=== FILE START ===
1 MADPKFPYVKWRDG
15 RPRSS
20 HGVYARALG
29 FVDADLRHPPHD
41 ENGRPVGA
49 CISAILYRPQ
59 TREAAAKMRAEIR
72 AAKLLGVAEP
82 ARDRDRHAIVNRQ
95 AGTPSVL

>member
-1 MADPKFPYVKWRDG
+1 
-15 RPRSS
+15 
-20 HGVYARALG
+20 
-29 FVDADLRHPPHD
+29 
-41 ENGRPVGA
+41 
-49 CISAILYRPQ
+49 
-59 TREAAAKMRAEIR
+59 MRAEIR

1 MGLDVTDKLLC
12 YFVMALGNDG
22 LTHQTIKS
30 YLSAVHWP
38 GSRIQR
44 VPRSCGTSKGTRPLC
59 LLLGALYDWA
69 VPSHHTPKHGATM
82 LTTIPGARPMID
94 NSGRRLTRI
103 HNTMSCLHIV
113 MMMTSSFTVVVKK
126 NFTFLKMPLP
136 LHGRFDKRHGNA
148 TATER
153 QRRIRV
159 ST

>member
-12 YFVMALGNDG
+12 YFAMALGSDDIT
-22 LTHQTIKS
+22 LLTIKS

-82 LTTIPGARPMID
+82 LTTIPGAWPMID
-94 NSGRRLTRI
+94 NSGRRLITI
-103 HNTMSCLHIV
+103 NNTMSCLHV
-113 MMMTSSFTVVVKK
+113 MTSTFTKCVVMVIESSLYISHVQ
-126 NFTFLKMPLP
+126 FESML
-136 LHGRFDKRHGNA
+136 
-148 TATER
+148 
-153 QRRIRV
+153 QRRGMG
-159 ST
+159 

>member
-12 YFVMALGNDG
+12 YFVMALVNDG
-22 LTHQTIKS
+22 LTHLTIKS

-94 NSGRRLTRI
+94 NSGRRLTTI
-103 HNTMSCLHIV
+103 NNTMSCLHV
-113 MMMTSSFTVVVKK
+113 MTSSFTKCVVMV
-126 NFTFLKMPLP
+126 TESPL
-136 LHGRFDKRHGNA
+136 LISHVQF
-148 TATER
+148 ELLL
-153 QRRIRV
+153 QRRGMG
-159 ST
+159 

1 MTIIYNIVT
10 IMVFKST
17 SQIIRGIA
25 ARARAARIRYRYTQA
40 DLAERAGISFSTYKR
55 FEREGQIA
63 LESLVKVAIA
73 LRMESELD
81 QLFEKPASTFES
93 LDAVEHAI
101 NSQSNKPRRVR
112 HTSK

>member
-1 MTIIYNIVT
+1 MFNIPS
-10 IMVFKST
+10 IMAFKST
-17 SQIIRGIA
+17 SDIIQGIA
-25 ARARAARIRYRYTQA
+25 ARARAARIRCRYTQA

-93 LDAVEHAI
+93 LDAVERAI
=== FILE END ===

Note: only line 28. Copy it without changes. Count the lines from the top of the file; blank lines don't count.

22 LTHQTIKS